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OIL STORAGE TANKS - home
OIL STORAGE TANKS - home
ABANDONING OIL TANKS
ABOVE GROUND OIL TANK (AST) GUIDE
BURIED OIL TANK (UST) GUIDE
DIRECTORY of OIL TANK EXPERTS
FUEL OIL TYPES & CHARACTERISTICS
HEATING OIL CLOUD WAX GEL POINT
HEATING OIL EXPOSURE HAZARDS, LIMITS
HEATING OIL SLUDGE
HEATING OIL TYPES & PROPERTIES - home
HEATING OIL USAGE RATE
HOME BUYERS GUIDE TO OIL TANKS
ODORS FROM HEATING SYSTEMS
OIL SPILL CLEANUP / PREVENTION
OIL TANK ABANDONING PROCEDURE
OIL TANK AGE
OIL TANK FAILURE CAUSES
OIL TANK GAUGES
OIL TANK INSPECTION & TROUBLESHOOTING
OIL TANK LEAKS & SMELLS
OIL TANK LEGAL ISSUES
OIL TANK LIFE
OIL TANK PIPING & PIPING DEFECTS
OIL TANK PRESSURE
OIL TANK REGULATIONS
OIL TANK REMOVAL COs
OIL TANK SAFETY
OIL TANK SLUDGE
OIL TANK CODES & STANDARDS - Detailed List
OIL TANK SPILL CLEANUP / PREVENTION
OIL TANK SUPPORT
OIL TANK LEAK TEST METHODS
OIL TANK TESTING & REMOVAL COs
OIL TANK WATER CONTAMINATION
This document describes defects in heating oil and oil burner safety controls, safety valves and electrical switches. All of the oil storage tank and piping installation defects described here can easily be found by visual inspection.
Beyond the costly problem of leaky oil piping, this document lists other important safety or oil-fired equipment operational defects in home and light commercial heating oil storage and piping systems.
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OIL BURNER SAFETY SWITCHES & CONTROLS- How to Inspect & Report Oil Heat or Oil Hot Water Heater Defects by Visual Inspection
The list of oil heat safety controls that follows also provides a guide to determining where there are missing or defective "off on reset" safety controls & switches at the Oil Tank & Oil Burner, beginning with electrical shutoff switches for heat or fossil fuel fired appliances and followed by oil line shut off valves.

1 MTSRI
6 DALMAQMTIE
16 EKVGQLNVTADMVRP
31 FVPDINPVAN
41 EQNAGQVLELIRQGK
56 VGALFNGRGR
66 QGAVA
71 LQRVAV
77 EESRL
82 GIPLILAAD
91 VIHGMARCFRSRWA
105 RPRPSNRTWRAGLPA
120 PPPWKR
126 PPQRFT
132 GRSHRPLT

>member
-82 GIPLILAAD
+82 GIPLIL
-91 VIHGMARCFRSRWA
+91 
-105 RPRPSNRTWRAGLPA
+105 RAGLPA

[Click to enlarge any image]
Because some controls are used in common on hot water heat, hot air heat, and steam boilers, readers should see these other articles:
see BOILER CONTROLS & SWITCHES, and
also see BOILER COMPONENTS & PARTS for a detailed list of heating boiler controls, other heating system components, parts such as circulator pumps & draft regulators.
If your building uses warm air heat,
If your building uses steam heat
Carson Dunlop's sketch shows an electrical switch to turn off the oil burner and a manual oil line valve, both of which should be located away from the oil burner.
An oil fired heating system should have the following safety controls and valves installed:
The Firematic fusible-link automatic oil line shutoff valve (photo at left) should only be present on the oil supply line. This is a manual or automatic valve that will stop the flow of oil in the oil line.
This valve controls flow of fuel oil to the oil burner of heating boilers, furnaces, and water heaters.
Fusible link Oil Valve: Oil line safety valves have a lead or other soft metal core that melts and closes the valve so that the system won't keep feeding oil to the heating equipment if the area is on fire. See our photo at below left for an example of a Firematic™ safety valve right at the oil burner. Synonyms: Fire-o-Matic valve, Fusible link valve, oil line shutoff valve, oil safety valve, and Fir-o-matic (aka "Fireamatic") valve.